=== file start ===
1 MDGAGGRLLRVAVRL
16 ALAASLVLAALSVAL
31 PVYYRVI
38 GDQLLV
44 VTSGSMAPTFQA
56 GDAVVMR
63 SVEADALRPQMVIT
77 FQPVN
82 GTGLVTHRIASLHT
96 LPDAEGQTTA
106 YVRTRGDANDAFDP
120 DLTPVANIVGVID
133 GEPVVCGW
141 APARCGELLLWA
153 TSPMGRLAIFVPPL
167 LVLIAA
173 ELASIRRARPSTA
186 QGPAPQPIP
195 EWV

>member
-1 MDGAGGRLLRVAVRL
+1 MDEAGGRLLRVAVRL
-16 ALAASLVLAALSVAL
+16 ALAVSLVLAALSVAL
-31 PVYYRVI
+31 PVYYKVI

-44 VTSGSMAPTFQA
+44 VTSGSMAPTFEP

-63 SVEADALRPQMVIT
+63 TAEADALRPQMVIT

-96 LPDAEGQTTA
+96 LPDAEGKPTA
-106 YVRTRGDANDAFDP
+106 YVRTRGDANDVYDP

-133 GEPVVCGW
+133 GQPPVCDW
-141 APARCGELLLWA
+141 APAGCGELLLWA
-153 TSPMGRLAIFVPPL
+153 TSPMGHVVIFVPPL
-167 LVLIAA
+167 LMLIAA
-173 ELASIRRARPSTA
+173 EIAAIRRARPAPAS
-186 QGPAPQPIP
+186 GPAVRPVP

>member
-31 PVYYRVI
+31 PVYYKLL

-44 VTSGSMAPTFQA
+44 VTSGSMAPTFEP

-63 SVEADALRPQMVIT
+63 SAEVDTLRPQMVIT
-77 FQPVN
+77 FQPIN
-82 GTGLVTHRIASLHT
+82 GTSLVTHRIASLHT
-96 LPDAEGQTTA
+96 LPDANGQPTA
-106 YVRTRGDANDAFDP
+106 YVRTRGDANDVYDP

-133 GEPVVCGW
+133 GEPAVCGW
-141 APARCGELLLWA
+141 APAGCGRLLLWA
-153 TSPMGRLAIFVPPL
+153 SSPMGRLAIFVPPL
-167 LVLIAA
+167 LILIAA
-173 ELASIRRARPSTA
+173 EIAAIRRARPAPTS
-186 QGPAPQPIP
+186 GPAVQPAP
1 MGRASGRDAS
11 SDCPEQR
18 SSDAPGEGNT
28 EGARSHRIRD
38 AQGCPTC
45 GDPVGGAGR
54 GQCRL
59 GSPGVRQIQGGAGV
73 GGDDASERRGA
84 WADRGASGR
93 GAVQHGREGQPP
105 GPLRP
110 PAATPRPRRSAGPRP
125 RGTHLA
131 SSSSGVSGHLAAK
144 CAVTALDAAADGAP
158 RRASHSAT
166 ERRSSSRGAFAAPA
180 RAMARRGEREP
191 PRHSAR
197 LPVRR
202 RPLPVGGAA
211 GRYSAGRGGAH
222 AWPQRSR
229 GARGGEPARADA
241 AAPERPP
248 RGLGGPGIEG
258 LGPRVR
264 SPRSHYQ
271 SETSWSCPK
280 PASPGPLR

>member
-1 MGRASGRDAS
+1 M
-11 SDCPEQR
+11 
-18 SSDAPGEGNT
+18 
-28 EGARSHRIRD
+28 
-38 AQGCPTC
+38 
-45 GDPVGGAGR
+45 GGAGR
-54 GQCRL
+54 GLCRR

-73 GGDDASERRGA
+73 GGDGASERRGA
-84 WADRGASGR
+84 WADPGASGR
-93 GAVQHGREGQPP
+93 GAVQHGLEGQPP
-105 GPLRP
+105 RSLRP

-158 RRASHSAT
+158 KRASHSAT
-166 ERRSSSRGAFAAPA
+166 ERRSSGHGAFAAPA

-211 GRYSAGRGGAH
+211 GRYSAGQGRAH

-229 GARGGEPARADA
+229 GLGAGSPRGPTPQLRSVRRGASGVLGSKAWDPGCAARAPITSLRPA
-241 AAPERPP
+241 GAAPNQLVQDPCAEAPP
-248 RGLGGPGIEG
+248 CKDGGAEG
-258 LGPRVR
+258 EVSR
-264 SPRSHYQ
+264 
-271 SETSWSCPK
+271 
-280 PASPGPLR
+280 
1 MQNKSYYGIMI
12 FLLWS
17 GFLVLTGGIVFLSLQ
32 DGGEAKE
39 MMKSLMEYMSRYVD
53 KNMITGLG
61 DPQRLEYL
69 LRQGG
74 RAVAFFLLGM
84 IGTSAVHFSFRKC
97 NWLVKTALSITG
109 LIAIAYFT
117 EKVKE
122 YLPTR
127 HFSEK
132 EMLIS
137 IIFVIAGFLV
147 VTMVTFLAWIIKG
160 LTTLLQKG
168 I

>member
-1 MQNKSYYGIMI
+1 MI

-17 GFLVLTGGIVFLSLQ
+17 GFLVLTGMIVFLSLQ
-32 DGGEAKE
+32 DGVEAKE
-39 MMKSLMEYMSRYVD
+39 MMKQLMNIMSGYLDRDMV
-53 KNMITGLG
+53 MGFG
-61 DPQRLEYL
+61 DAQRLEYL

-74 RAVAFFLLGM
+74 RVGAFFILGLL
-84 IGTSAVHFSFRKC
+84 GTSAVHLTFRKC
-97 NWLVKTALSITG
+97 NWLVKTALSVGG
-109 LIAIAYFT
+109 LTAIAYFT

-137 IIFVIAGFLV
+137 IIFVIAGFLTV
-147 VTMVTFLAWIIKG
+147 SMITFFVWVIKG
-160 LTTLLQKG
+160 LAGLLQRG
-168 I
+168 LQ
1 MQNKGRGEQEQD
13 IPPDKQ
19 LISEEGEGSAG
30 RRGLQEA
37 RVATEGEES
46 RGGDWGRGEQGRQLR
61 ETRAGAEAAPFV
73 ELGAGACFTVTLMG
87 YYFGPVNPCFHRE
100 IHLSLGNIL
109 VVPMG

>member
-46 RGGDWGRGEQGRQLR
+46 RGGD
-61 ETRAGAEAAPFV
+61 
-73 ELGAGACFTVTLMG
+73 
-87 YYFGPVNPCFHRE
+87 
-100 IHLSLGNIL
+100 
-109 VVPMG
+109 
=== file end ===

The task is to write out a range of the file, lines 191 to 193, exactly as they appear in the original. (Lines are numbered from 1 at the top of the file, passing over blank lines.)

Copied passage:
-147 VTMVTFLAWIIKG
+147 SMITFFVWVIKG
-160 LTTLLQKG